After Reese was born, they preformed an ultrasound on her tiny little tummy to get a better look at what was going on. The report this time said that she had what they call a "duplicated system". Mostly this means she possibly had an extra ureter and that ureter was blocked. At that time the plan of action was to hurry up and wait. Our pediatrician Dr. Michael Moore, World's Best Pediatrician (again no relation, no one asked, he's tiny and bald - not fat and hairy) referred us on to pedatric urologist Dr. Donovan (again terrible bedside manner) the best in Omaha. Dr. Donovan prefers to let the baby grow about 8-weeks before doing another ultrasound and some more thorough testing, which leads us up to Tuesday.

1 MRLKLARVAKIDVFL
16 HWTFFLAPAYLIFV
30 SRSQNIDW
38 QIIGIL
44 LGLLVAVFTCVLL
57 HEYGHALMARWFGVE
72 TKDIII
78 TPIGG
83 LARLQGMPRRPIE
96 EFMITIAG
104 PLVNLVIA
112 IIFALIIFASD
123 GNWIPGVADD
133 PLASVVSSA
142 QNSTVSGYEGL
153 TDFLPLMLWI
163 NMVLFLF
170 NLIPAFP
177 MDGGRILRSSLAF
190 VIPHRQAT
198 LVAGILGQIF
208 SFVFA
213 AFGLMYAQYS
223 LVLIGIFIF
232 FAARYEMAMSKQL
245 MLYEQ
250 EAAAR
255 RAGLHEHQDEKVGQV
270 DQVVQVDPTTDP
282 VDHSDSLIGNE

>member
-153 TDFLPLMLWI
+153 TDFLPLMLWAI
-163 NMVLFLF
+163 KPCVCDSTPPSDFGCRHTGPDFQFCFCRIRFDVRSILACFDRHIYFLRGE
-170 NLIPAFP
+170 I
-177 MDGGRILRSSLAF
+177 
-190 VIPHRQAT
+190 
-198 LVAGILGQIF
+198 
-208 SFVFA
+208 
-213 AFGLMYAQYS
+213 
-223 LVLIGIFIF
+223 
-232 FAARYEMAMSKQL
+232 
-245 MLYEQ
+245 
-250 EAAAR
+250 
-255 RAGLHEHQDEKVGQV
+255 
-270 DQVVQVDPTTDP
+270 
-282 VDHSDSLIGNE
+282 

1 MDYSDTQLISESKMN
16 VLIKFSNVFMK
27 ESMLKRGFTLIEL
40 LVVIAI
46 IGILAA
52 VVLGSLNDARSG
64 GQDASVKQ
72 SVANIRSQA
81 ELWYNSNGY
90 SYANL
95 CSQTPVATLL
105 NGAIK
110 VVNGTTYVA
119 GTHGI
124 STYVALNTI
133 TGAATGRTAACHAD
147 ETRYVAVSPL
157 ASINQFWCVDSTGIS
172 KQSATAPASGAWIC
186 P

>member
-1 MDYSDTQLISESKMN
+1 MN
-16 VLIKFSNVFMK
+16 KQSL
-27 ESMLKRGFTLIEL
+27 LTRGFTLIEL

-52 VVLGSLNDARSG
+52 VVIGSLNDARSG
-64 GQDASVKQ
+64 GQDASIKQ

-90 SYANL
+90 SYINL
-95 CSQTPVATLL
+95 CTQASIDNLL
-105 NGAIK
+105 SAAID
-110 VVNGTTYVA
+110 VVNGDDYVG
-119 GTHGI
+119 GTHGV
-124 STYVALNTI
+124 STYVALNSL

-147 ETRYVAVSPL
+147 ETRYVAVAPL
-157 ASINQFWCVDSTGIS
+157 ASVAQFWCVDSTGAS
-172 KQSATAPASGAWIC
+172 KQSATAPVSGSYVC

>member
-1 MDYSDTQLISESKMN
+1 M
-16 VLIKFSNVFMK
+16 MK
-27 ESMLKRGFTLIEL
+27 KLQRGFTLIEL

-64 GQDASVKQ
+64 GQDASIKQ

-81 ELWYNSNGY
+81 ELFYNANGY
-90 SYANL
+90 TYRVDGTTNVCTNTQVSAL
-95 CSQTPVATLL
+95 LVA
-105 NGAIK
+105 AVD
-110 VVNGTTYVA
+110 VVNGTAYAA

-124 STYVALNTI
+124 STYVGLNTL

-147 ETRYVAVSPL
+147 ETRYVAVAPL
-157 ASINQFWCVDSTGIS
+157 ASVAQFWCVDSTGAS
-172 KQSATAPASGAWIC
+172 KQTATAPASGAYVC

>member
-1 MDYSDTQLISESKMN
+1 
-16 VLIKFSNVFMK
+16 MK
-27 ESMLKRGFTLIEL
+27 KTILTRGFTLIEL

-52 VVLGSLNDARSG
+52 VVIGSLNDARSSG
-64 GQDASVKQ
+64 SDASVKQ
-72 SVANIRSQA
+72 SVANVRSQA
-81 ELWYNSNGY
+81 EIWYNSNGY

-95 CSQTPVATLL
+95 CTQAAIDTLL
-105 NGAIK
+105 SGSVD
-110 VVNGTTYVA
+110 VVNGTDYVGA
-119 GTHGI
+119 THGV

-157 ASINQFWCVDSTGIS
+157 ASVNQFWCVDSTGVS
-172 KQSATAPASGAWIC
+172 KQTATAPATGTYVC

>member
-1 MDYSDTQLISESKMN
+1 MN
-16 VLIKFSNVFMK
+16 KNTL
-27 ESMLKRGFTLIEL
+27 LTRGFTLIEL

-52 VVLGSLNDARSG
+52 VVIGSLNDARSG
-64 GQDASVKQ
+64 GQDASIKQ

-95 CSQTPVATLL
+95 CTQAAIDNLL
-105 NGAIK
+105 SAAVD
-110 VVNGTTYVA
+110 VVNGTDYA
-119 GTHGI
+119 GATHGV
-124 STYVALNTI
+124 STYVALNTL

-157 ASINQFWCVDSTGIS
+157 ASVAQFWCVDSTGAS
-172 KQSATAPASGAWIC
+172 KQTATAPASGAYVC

Before we left for Children's - my happy girl